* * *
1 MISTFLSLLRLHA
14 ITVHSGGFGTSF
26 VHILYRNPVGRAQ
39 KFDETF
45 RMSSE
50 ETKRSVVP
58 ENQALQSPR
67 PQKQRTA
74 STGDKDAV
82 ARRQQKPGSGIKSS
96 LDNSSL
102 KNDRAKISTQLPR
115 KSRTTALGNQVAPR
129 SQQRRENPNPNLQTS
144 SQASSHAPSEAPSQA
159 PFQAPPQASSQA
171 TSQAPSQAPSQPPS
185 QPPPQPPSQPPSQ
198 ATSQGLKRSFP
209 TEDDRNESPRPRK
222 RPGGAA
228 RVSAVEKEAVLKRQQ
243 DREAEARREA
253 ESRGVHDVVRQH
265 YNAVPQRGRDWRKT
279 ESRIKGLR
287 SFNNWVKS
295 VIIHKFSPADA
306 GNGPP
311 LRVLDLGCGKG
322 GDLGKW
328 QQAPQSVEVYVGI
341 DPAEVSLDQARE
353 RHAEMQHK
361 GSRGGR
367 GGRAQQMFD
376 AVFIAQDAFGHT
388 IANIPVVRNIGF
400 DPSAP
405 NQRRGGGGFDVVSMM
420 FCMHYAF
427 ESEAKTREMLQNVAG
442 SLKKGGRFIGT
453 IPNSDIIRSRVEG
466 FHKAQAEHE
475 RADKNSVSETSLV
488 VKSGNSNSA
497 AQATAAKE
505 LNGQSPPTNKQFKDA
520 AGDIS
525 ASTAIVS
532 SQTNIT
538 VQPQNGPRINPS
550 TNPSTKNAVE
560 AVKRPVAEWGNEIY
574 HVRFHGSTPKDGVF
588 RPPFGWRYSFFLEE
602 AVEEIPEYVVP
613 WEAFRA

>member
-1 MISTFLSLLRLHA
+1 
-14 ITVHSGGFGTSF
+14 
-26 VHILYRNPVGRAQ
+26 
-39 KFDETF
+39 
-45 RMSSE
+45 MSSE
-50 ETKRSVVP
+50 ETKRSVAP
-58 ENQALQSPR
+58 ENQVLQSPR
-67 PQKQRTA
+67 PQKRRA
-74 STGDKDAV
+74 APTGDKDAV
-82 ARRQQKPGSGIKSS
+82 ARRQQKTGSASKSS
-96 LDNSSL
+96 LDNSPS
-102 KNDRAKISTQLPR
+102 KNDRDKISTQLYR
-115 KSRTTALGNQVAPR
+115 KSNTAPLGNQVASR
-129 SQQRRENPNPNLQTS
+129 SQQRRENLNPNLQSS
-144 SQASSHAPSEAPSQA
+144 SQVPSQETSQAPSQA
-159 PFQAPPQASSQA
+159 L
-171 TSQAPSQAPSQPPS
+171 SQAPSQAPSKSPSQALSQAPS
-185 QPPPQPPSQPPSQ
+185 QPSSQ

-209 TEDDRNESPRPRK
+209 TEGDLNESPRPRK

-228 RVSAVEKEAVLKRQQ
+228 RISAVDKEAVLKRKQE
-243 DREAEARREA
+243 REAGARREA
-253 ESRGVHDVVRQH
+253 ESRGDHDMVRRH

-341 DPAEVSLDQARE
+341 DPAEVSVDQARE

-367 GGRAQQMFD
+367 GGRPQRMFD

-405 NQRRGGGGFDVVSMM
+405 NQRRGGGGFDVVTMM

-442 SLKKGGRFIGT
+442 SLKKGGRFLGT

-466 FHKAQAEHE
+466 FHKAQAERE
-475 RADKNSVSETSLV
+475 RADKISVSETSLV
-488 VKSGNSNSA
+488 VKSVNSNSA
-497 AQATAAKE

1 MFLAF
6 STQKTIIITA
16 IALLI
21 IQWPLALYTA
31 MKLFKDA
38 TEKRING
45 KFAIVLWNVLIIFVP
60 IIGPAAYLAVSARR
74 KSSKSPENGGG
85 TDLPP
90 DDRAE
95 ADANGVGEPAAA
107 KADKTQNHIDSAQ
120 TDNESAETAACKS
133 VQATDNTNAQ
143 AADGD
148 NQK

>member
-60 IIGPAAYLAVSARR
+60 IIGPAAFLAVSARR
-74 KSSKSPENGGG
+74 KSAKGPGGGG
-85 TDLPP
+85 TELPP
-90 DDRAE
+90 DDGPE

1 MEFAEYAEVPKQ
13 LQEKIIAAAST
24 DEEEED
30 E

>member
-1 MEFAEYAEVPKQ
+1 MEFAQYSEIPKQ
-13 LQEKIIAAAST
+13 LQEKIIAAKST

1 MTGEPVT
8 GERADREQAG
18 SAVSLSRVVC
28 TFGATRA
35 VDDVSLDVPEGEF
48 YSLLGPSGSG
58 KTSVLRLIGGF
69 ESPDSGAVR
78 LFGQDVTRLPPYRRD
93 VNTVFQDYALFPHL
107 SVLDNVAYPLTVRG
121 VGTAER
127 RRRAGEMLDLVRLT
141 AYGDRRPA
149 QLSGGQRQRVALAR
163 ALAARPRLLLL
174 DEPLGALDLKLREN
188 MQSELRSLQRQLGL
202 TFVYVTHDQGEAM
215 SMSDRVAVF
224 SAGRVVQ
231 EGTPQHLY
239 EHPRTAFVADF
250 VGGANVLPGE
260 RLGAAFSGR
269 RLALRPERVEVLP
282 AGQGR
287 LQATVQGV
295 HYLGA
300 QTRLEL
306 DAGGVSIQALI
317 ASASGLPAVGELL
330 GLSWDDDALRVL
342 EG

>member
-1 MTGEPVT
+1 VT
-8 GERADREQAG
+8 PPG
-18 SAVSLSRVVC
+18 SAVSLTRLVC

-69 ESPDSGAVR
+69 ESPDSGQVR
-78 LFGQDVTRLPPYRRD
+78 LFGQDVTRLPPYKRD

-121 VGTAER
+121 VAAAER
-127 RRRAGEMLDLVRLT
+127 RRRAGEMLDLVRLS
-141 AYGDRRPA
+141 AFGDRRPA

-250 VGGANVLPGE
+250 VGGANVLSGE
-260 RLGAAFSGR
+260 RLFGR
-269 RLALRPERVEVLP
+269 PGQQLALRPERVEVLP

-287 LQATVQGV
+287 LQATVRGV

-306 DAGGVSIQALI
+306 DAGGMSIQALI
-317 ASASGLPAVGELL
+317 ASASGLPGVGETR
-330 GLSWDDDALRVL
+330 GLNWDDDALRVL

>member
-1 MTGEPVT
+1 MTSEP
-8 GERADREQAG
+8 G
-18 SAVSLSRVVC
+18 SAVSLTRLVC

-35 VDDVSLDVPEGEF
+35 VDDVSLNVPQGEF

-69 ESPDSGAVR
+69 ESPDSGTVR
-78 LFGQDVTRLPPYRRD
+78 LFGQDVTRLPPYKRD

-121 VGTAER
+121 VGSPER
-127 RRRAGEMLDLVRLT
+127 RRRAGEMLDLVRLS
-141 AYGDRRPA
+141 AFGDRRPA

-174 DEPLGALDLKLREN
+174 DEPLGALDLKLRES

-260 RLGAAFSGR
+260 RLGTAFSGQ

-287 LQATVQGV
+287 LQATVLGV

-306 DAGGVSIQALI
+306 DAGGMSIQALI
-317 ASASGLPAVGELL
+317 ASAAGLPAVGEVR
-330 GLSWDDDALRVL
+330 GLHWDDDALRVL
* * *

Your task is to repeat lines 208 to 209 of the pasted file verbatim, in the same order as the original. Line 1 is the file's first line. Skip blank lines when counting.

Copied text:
-260 RLGAAFSGR
+260 RLFGR